This preview shows pages 177–179. Sign up to view the full content.
LAB 7: WAVE OPTICS In this lab, you will solve problems in ways that take advantage of light interference, a phenomenon most easily understood in terms of the wave nature of light. Like waves, light can interfere constructively and destructively with itself. Under some conditions, this causes distinctive patterns of light and dark fringes that would not be seen if light had no wave-like behavior. These conditions may be less familiar to you than the conditions for which geometrical optics is useful. The results of interference can, however, be seen in common situations such as the colored fringes that form in parking lot puddles where a thin layer of oil floats on the water, or the colored light patterns that reflect from a compact disc. OBJECTIVES: After successfully completing this laboratory, you should be able to: •Describe interference patterns in terms of constructive and destructive interference.•Predict how changes in the size of an object or slit, or the wavelength of the light,will affect interference patterns.PREPARATION: Read Sternheim & Kane chapter 21 section 1-4 and chapter 23 sections 6, 7 & 9. Keep the objectives of the laboratory in mind as you read the text. It is likely that you will do these laboratory problems before your lecturer addresses this material; the purpose of this laboratory is to introduce you to the material. Before coming to lab you should be able to: •Find unknown quantities using trigonometric relationships.•Relate constructive and destructive interference of two waves to phase/pathdifferences between the two waves.•Describe why laser light is described as coherent.•Create graphs of measured quantities and determine the equation describing linearrelationships between graphed quantities.177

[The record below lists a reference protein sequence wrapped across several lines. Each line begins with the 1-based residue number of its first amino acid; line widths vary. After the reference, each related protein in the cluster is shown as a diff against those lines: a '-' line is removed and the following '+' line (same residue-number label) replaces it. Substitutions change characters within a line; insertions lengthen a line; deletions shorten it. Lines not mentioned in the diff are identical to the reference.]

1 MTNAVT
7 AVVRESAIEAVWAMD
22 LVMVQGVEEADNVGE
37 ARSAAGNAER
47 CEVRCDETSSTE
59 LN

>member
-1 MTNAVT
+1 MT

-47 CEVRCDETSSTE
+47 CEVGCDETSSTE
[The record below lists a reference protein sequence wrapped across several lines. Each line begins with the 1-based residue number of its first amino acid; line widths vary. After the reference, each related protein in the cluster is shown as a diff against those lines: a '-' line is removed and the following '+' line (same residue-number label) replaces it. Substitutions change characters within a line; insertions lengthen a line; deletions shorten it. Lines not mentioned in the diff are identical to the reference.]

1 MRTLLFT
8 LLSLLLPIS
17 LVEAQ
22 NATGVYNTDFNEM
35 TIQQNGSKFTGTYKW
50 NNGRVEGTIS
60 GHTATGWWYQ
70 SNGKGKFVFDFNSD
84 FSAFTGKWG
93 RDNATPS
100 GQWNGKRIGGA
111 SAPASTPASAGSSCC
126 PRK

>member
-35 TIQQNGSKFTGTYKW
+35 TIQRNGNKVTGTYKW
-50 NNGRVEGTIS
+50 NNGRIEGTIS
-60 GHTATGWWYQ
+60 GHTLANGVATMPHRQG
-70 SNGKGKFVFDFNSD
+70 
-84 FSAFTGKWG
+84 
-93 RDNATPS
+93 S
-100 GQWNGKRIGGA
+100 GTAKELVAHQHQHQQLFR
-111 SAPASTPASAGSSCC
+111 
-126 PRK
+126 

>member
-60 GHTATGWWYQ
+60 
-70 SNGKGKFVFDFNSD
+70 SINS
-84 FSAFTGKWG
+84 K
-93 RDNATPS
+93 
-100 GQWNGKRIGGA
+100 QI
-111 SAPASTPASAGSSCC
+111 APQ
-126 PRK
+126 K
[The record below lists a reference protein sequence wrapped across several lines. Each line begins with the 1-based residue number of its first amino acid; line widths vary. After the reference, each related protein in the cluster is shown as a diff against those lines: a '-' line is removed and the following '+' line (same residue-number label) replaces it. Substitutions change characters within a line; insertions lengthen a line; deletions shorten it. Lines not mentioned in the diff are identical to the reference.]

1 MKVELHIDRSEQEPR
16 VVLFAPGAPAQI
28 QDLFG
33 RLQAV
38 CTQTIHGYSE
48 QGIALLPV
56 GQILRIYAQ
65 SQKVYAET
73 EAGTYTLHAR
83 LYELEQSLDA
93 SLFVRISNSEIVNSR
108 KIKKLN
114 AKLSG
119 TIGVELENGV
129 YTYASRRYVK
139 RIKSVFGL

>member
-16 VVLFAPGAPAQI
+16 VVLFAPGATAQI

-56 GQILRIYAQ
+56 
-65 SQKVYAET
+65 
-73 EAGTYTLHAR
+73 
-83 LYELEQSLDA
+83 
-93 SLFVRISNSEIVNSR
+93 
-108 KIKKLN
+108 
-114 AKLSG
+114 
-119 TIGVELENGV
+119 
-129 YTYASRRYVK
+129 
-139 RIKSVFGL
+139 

has intentionally blurred sections.
Sign up to view the full version.